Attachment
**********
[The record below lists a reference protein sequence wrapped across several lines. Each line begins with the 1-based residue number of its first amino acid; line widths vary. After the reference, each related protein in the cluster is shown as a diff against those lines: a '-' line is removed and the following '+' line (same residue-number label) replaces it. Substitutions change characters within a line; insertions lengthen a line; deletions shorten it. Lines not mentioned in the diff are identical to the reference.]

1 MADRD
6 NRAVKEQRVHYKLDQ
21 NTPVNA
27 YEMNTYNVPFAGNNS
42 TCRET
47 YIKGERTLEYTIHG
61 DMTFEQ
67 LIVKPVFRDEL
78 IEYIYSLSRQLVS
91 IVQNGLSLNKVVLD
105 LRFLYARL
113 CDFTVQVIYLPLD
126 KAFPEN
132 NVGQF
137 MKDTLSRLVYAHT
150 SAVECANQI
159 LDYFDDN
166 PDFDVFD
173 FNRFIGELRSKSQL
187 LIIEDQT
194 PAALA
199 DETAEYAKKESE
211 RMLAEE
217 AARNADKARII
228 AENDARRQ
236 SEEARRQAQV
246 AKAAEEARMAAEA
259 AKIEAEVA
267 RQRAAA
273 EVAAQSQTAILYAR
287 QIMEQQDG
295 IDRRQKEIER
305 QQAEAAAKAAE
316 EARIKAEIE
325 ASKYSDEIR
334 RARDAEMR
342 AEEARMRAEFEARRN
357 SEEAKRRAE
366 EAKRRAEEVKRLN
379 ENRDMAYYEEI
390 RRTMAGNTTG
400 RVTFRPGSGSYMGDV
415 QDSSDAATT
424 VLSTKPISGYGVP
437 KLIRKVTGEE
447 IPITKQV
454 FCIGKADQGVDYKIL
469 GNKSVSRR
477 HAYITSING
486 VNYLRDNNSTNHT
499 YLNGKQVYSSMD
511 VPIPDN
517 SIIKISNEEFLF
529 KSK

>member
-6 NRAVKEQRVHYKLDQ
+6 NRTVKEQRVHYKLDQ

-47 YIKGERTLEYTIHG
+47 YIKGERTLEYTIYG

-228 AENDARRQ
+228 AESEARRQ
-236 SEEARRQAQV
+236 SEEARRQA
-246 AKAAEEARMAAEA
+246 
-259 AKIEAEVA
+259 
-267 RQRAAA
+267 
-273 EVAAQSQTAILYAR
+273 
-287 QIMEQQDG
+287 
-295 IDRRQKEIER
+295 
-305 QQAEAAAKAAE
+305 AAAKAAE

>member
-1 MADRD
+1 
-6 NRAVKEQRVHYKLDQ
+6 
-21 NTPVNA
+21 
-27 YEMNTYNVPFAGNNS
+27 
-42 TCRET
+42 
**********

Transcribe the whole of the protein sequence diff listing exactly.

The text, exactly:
[The record below lists a reference protein sequence wrapped across several lines. Each line begins with the 1-based residue number of its first amino acid; line widths vary. After the reference, each related protein in the cluster is shown as a diff against those lines: a '-' line is removed and the following '+' line (same residue-number label) replaces it. Substitutions change characters within a line; insertions lengthen a line; deletions shorten it. Lines not mentioned in the diff are identical to the reference.]

1 MADRD
6 NRAVKEQRVHYKLDQ
21 NTPVNA
27 YEMNTYNVPFAGNNS
42 TCRET
47 YIKGERTLEYTIHG
61 DMTFEQ
67 LIVKPVFRDEL
78 IEYIYSLSRQLVS
91 IVQNGLSLNKVVLD
105 LRFLYARL
113 CDFTVQVIYLPLD
126 KAFPEN
132 NVGQF
137 MKDTLSRLVYAHT
150 SAVECANQI
159 LDYFDDN
166 PDFDVFD
173 FNRFIGELRSKSQL
187 LIIEDQT
194 PAALA
199 DETAEYAKKESE
211 RMLAEE
217 AARNADKARII
228 AENDARRQ
236 SEEARRQAQV
246 AKAAEEARMAAEA
259 AKIEAEVA
267 RQRAAA
273 EVAAQSQTAILYAR
287 QIMEQQDG
295 IDRRQKEIER
305 QQAEAAAKAAE
316 EARIKAEIE
325 ASKYSDEIR
334 RARDAEMR
342 AEEARMRAEFEARRN
357 SEEAKRRAE
366 EAKRRAEEVKRLN
379 ENRDMAYYEEI
390 RRTMAGNTTG
400 RVTFRPGSGSYMGDV
415 QDSSDAATT
424 VLSTKPISGYGVP
437 KLIRKVTGEE
447 IPITKQV
454 FCIGKADQGVDYKIL
469 GNKSVSRR
477 HAYITSING
486 VNYLRDNNSTNHT
499 YLNGKQVYSSMD
511 VPIPDN
517 SIIKISNEEFLF
529 KSK

>member
-6 NRAVKEQRVHYKLDQ
+6 NRTVKEQRVHYKLDQ

-47 YIKGERTLEYTIHG
+47 YIKGERTLEYTIYG

-228 AENDARRQ
+228 AESEARRQ
-236 SEEARRQAQV
+236 SEEARRQA
-246 AKAAEEARMAAEA
+246 
-259 AKIEAEVA
+259 
-267 RQRAAA
+267 
-273 EVAAQSQTAILYAR
+273 
-287 QIMEQQDG
+287 
-295 IDRRQKEIER
+295 
-305 QQAEAAAKAAE
+305 AAAKAAE

>member
-1 MADRD
+1 
-6 NRAVKEQRVHYKLDQ
+6 
-21 NTPVNA
+21 
-27 YEMNTYNVPFAGNNS
+27 
-42 TCRET
+42 